Richard Yu, CEO of the Consumer Division at Huawei, delivered a keynote address at the Huawei Developers Conference on September 10, 2020. Huawei has released another version of its HarmonyOS operating system.
GUANGZHOU, China – Huawei on Thursday launched a second version of its own operating operating system, pushing it to third-party device makers as it looks to make it a viable alternative to Google’s Android.
Last year, Huawei rolled out its own cross-device operating operating system, HarmonyOS. The company is based in the U.S. The entity came after it was placed on a list, a blacklist that banned some U.S. companies from selling their products to Chinese tech companies.
Google suspended business with Huawei, forcing the company to release flagship smartphones without a licensed version of the US company’s Android operating operating system. It’s not a big deal in China where Google services like Gmail or Search are blocked. But, it is important in Huawei’s international markets where consumers are used to using such applications.
While Huawei became the world’s number one smartphone maker in the second quarter, most of it was thanks to the China market with its huge population, while international markets saw a sharp decline.
The latest move is designed to increase the number of developers on board by increasing the number of HarmonyOS users. Ultimately, a strong developer and user base will benefit Huawei if it eventually uses HarmonyOS on its own smartphones, something it hasn’t done yet.
Huawei identifies HarmonyOS as a mobile operating operating system that can operate on a number of different devices. The company claims that developers only need to create a version of the application that harbors multiple parts of the hardware.
On Thursday, Huawei launched HarmonyOS 2.0 and said that the beta version of the September operating system will be open from September 10 for devices such as smartwatches, TVs and car-head units and for the developing operating system for smartphones in December.
From that date, developers will be able to experiment and develop applications for HarmonyOS.
“Maybe starting next year we’ll see smartphones with HarmonyOS,” said Richard Yu, CEO of Huawei’s consumer division, during a keynote speech on Thursday.
Huawei’s own smartphones do not yet use HarmonyOS.
Brian Mae, vice president of devices research at IDC, said that in the event of similar restrictions on Google’s use, device makers might be interested in keeping the harmonies as a “f-back option,” but they may not want to work with Huawei.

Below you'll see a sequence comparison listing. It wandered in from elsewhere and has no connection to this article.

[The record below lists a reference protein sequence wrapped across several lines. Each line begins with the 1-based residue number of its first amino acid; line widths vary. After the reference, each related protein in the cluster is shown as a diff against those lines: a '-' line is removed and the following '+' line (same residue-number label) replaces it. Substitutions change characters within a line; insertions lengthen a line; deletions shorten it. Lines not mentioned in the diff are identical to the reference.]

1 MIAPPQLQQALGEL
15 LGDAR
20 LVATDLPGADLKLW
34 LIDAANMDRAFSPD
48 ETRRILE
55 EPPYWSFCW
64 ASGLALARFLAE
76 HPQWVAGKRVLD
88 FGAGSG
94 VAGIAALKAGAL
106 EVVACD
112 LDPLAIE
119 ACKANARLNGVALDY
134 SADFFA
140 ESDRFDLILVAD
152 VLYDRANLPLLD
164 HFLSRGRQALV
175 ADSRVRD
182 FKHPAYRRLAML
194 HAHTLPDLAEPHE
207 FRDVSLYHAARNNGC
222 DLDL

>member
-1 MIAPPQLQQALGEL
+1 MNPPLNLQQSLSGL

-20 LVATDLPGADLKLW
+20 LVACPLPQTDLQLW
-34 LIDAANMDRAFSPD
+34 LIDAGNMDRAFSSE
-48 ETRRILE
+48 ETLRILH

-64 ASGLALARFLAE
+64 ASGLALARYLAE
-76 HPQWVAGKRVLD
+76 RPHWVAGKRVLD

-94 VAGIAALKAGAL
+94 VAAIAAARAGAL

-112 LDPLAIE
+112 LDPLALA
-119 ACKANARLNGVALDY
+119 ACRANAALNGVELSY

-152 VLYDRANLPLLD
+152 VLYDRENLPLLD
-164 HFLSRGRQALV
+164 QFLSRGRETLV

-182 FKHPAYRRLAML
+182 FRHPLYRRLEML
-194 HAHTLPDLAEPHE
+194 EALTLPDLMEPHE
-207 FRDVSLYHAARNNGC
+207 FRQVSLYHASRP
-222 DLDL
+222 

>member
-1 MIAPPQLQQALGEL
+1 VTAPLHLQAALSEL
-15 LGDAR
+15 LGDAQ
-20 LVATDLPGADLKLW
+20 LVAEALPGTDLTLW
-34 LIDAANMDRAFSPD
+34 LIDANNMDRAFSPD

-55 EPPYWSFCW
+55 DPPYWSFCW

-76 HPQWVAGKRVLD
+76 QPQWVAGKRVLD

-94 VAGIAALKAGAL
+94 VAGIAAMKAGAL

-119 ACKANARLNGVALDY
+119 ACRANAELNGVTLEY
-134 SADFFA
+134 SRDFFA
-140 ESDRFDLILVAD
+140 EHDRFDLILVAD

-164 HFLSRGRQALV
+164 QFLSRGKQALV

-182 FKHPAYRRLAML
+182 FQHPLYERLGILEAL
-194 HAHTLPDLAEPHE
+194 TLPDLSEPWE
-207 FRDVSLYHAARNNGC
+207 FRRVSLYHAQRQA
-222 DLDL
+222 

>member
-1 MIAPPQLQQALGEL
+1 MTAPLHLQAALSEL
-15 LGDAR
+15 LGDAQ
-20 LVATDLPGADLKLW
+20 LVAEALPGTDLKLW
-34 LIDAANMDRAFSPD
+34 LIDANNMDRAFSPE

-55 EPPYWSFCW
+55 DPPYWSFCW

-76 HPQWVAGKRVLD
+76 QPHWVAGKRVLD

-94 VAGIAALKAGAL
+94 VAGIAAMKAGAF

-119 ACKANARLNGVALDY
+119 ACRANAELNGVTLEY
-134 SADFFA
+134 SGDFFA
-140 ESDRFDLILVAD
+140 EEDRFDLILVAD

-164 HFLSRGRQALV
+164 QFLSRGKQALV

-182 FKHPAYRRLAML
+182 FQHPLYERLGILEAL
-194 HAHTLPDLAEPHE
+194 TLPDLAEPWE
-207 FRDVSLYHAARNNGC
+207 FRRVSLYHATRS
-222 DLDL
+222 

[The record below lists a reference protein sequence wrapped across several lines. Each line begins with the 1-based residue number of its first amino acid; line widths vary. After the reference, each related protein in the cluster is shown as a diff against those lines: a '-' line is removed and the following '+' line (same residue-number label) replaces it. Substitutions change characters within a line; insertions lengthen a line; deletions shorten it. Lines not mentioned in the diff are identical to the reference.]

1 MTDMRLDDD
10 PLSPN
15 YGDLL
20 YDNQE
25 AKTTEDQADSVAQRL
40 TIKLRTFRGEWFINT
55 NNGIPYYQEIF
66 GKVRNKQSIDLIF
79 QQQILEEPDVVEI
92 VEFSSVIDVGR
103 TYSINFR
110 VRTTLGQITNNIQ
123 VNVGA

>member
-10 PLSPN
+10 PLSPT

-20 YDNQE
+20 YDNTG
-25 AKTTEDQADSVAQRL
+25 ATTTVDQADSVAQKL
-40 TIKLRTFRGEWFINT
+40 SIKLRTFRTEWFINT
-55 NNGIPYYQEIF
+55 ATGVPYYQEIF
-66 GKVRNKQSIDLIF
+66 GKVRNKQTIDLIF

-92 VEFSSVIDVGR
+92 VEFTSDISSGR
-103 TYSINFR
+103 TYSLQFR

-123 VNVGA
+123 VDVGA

“On the other hand, they will think twice about working with an arch-rival who has aggressively competed with them in China over the last year. I think they will explore their options but how the US is not more clear there. “Policy may change next year,” Mae told CNBC via email.
Question mark abroad
Right now the two largest mobile operating operating systems – Google Android and Apple’s iOS – have succeeded because they have millions of developers creating apps for their respective app stores.
Huawei is working on building a base for its high quality apps. By opening HarmonyOS on more devices, Huawei hopes to get the operating system of as many devices as possible and increase the number of users. It will make it more attractive for developers to create apps. If Huawei eventually uses Harmony on its own smartphone, it will want an operating operating system that is as strong as possible.
The Chinese giant has its own app store and other services like Maps under the banner called Huawei Mobile Services (HMS). HMS is similar to Google Mobile Services and offers a developer kit that can be used to integrate things like location services into apps.
Huawei said 96,000,000 applications are associated with HMS, the last time such figures were released to the public since May, 2000,000. The board also has 1.8 million developers, up from 1.4 million in May.
Huawei built the U.S. HarmonyOS as a way for Chinese developers to deliver their applications to overseas customers, presumably. Indicated that Huawei wants to take the operating system globally. UA, meanwhile, said it hopes HarmonyOS can help international developers serve Chinese customers.
“We want to be a bridge between us,” UA said.
What’s unclear at the moment is when Huawei may launch HarmonyOS on its own smartphones, a requirement that has become more pressing since it was cut off from Google last year.
Experts have previously questioned the potential success of HarmonyOS in international markets, saying it lacks key apps like Spotify or Netflix and that Google is unlikely to put its own apps on Huawei’s software.
Huawei, meanwhile, is facing issues beyond software. The U.S. amended a rule requiring foreign chipmakers to use American equipment to make components to obtain a license from Washington before selling semiconductors to Huawei. This has cut Huawei off from its main chips maker, TSMC, which could have a huge impact on its ability to make moves or make smartphones and other devices. Huawei also has very few options.